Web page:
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The 2017 MLB season, like the vast majority of campaigns that have come before it, figures to feature a weak catcher position. Not to worry - today I'm here to help identify some early catcher draft values and potential sleepers for the 2017 fantasy baseball season.

Catchers who can hit at all require you to take a hit elsewhere on your roster, as they are taken where the game's best players leave the board. The scrubs you can take later on are worse than leaving the spot blank. Add in how many leagues demand two of these, and you can only conclude that fantasy baseball is intended for masochists.

Thankfully, there is some upside available later in the draft. Here are five catchers who may not make you cringe every time you check your league's standings.

Editor's note: make sure you also visit our 2017 fantasy baseball rankings dashboard. It already has lots of great staff rankings articles and draft analysis. You will find tiered rankings for every position, 2017 impact rookie rankings, AL/NL only league ranks, dynasty prospect rankings, keeper league rankings and more. Bookmark the page, and win your drafts.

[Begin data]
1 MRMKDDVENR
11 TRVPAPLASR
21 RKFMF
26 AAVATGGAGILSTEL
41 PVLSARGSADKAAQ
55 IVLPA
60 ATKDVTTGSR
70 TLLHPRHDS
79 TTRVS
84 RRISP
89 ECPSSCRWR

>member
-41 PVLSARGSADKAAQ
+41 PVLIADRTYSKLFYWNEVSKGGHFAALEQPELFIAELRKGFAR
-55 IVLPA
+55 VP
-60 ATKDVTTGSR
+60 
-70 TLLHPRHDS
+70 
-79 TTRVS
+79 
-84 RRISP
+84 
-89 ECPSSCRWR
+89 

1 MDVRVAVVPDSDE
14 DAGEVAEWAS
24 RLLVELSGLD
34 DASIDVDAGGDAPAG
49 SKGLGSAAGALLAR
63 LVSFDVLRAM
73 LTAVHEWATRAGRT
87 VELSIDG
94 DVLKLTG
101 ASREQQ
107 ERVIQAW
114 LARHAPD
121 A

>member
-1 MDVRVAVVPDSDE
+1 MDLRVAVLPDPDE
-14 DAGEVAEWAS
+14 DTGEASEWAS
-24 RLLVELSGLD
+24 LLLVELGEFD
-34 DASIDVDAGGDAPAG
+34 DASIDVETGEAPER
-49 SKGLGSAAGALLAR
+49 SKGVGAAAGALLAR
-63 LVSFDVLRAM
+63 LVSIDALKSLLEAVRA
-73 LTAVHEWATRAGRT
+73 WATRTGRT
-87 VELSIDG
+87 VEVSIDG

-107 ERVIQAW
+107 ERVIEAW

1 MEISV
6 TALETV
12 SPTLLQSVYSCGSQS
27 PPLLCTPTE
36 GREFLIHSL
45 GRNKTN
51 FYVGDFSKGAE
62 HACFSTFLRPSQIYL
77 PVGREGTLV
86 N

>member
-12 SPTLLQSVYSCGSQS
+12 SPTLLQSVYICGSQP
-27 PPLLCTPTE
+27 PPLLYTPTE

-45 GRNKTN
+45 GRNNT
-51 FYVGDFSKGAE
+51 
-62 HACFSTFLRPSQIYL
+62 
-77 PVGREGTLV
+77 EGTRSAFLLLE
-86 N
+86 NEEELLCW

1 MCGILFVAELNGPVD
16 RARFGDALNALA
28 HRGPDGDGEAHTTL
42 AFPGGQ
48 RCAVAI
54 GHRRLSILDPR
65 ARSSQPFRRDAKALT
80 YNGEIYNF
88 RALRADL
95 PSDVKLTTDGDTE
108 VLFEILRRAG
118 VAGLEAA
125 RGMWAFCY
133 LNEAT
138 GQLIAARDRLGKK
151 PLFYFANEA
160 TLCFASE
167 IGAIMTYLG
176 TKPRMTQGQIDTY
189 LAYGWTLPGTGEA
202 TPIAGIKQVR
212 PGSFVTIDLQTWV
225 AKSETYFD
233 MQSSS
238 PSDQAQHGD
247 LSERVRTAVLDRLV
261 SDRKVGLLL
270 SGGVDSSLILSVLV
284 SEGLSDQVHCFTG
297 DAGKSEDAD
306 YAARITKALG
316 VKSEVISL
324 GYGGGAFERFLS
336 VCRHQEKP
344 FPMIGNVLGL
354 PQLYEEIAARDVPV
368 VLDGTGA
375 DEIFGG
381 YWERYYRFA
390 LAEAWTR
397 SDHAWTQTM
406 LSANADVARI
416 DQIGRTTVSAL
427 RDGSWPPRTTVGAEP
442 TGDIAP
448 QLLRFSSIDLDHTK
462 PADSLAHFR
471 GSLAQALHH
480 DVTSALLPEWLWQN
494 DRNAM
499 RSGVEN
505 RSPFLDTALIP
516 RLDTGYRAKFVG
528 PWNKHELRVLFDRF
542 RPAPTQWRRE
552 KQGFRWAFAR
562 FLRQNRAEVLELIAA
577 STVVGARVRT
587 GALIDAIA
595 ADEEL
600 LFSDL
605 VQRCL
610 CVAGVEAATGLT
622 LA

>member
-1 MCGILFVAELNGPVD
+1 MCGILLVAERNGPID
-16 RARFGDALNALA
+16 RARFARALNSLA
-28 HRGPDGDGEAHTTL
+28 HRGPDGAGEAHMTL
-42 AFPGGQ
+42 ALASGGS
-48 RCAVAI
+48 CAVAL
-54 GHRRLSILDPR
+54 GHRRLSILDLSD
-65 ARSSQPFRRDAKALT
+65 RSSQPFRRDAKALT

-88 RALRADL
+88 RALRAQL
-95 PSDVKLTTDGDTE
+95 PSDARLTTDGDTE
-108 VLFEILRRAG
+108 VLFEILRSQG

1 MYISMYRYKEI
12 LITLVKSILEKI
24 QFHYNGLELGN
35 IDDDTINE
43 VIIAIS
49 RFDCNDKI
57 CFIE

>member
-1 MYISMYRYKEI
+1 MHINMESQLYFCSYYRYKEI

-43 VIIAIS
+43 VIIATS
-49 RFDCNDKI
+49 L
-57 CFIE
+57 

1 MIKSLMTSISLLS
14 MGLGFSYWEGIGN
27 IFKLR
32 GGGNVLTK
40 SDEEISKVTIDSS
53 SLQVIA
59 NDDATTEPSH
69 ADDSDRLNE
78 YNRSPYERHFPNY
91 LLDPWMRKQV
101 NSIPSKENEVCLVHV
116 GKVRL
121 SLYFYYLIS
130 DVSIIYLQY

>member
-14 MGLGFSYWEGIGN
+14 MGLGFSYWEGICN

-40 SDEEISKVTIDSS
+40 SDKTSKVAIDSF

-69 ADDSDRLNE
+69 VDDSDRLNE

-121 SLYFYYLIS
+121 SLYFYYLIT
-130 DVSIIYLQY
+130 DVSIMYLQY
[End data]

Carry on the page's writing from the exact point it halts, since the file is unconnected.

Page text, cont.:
Catcher Draft Values - 2017 Fantasy Baseball

Wilson Ramos - Tampa Bay Rays

Ramos had one of the better 2016 seasons for a catcher, as he hit .307/.354/.496 with 22 bombs in a breakout campaign. He also tore his ACL, preventing him from playing until May 2017 at the earliest. He seems to be recovering nicely from the knee injury by all accounts, and Tampa intends to use him as a DH while he gets healthy enough to go back behind the plate.

The DH thing is huge. Most catchers pale in comparison to other positions because the frequent days off limit their PAs and counting stats, but Ramos may be able to outperform his position mates just by batting more often. Using Ramos and somebody else in April could give you more PAs from your C than everyone who did not draft Buster Posey or Jonathan Lucroy.

Those PAs should be a plus from a batting average perspective. His .327 BABIP last year may seem high, but between Ramos's low FB% (25.3%) and sustainable 2016 LD% (20.4%), he projects as a plus-BABIP guy moving forward. Ramos's eye also improved last year, as a career best 30.2% O-Swing% helped to produce an excellent 15.1% K%. The low FB% and inflated HR/FB (21.4%) make me pessimistic about a power repeat, but a catcher that can help with anything toward the end of the draft is welcome.